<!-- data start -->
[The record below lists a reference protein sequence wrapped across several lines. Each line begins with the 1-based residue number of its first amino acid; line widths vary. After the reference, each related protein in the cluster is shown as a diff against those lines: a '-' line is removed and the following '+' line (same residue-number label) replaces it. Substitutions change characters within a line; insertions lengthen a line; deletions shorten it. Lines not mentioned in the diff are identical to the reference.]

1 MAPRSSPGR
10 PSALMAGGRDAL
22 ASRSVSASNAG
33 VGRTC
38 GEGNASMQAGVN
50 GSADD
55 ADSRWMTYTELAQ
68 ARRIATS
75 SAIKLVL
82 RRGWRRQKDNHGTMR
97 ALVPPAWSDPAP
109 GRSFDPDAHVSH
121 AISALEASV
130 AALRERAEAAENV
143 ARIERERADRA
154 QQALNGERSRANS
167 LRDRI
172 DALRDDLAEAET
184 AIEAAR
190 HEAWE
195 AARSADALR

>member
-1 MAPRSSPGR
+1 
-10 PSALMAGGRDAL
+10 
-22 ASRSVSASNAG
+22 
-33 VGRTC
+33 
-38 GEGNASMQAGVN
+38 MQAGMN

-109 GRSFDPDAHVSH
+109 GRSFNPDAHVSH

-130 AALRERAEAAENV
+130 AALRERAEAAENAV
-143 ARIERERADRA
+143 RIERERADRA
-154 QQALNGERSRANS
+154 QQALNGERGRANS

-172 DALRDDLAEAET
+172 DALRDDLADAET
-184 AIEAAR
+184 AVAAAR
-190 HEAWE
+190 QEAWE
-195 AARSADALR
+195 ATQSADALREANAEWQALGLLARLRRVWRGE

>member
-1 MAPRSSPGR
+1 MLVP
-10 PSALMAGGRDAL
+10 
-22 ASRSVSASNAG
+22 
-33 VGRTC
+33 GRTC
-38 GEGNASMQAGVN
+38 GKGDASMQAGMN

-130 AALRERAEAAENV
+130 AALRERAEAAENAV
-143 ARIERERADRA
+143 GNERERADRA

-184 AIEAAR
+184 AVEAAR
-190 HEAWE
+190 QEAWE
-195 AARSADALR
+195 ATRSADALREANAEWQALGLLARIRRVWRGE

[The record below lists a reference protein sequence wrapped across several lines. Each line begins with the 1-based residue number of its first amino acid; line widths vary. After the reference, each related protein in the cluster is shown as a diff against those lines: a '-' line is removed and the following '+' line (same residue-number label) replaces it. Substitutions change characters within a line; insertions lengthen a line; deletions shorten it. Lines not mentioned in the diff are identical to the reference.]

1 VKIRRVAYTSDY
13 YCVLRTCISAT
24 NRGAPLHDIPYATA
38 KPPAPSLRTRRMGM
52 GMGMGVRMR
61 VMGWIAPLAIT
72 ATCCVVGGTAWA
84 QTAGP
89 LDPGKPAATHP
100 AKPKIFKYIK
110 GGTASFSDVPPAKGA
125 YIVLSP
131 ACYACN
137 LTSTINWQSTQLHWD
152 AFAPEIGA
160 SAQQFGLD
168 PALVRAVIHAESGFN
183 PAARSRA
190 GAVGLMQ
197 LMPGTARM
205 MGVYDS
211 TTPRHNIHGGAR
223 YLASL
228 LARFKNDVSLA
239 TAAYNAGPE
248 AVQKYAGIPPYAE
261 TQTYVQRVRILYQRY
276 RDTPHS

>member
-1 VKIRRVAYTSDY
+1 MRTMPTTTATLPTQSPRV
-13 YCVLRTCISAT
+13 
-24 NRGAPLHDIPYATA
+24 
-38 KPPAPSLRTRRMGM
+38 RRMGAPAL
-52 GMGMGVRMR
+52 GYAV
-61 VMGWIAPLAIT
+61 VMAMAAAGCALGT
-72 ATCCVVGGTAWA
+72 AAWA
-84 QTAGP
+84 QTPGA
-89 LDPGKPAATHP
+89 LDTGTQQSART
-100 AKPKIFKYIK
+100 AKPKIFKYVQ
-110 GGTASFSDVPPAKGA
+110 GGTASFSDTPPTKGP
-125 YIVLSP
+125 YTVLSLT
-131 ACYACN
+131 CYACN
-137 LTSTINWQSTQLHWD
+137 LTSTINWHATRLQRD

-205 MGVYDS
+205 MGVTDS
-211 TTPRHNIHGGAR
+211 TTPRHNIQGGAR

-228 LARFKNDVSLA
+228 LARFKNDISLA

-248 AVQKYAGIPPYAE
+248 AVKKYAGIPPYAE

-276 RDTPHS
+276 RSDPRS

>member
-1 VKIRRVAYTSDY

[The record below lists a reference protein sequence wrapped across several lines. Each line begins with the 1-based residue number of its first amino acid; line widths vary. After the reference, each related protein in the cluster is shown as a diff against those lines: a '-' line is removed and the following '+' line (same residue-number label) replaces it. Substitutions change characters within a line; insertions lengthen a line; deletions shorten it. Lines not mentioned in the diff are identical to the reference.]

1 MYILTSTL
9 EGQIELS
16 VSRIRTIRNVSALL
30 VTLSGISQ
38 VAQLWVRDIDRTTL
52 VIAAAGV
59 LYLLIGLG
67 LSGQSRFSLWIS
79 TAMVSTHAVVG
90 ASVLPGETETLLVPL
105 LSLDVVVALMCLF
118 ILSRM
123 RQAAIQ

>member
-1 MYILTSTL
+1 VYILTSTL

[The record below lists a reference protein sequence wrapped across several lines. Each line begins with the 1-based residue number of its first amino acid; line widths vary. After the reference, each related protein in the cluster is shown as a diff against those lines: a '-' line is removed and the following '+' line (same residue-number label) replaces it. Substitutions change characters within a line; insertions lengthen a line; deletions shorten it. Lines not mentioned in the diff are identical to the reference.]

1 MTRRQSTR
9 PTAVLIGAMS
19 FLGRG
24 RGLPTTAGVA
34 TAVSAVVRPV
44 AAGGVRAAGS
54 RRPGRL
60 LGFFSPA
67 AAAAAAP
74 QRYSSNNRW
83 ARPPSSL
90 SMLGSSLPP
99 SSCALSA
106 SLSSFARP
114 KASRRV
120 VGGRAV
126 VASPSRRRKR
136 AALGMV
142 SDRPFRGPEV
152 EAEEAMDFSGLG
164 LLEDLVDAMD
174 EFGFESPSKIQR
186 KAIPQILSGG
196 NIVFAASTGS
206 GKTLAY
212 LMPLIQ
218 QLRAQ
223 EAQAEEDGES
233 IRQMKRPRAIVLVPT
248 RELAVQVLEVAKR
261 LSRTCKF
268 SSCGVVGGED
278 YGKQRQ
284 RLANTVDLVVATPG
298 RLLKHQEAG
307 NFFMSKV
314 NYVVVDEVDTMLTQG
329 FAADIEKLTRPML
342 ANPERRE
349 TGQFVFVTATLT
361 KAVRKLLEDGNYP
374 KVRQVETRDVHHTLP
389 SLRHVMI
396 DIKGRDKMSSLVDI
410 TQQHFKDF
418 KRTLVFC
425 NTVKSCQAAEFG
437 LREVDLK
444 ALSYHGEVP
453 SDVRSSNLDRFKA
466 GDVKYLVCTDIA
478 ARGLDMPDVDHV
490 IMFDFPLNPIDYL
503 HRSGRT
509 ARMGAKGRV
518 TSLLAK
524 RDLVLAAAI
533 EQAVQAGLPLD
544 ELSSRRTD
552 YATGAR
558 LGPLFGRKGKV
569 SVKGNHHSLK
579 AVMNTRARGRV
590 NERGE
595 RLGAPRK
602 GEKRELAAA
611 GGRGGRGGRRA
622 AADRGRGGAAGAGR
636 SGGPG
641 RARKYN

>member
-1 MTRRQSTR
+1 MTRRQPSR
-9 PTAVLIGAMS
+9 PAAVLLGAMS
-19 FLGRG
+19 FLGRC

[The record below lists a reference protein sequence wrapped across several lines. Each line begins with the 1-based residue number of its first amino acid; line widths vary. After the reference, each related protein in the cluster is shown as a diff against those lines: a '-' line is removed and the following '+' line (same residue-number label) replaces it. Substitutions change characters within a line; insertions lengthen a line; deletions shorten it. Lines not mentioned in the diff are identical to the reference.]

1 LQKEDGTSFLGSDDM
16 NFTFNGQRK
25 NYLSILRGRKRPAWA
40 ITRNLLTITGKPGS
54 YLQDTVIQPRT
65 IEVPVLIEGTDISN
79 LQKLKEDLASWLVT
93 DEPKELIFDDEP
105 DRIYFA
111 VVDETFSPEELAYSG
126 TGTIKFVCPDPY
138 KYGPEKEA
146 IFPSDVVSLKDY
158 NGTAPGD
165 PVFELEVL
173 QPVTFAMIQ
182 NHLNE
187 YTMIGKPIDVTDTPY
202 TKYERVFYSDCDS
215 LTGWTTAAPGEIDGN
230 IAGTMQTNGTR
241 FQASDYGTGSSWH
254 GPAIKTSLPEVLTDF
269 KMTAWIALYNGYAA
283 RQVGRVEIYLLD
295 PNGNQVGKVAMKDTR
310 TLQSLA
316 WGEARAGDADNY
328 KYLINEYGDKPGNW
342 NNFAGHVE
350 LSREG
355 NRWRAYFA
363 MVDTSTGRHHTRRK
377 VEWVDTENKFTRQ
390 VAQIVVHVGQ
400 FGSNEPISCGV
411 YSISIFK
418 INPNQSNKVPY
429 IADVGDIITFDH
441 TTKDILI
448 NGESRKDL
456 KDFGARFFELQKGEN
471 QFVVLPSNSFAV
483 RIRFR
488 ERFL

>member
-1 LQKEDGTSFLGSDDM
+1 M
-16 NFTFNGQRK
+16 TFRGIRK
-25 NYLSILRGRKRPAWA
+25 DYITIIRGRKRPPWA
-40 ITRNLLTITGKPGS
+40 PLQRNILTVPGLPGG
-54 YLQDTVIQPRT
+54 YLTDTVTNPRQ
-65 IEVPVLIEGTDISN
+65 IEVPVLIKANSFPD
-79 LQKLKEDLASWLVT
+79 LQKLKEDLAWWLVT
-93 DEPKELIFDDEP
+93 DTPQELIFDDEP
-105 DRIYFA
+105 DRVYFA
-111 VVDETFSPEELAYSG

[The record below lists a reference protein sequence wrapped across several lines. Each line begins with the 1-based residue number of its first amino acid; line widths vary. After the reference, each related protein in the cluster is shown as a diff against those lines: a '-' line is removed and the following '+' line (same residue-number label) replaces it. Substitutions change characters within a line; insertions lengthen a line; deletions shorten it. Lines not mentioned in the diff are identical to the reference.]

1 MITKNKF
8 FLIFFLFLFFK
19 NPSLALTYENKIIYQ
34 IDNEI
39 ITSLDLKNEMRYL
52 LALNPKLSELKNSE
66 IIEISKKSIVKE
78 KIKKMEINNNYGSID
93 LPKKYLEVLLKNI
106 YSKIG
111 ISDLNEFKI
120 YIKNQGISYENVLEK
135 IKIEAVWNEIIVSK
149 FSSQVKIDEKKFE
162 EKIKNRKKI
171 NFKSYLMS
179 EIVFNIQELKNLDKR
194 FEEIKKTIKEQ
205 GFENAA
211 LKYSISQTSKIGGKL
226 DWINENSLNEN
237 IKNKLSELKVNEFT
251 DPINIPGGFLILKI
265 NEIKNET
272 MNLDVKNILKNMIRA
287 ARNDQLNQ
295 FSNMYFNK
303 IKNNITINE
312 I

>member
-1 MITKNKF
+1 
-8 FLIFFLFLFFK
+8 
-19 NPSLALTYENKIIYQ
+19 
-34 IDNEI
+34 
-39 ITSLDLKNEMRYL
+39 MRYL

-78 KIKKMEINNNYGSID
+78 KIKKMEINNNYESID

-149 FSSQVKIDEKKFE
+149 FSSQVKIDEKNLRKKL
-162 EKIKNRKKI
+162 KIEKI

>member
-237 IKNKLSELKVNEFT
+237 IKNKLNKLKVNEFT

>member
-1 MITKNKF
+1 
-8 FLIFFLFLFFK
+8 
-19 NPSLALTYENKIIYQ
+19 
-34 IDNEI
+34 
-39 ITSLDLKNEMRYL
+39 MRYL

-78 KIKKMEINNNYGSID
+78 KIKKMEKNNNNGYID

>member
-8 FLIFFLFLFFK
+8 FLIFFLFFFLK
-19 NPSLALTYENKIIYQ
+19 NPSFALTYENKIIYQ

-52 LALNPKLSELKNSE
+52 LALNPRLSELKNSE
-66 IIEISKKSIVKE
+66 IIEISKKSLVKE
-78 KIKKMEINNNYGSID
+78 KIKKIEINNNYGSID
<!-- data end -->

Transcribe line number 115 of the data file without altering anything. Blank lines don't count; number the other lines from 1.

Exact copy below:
-84 QTAGP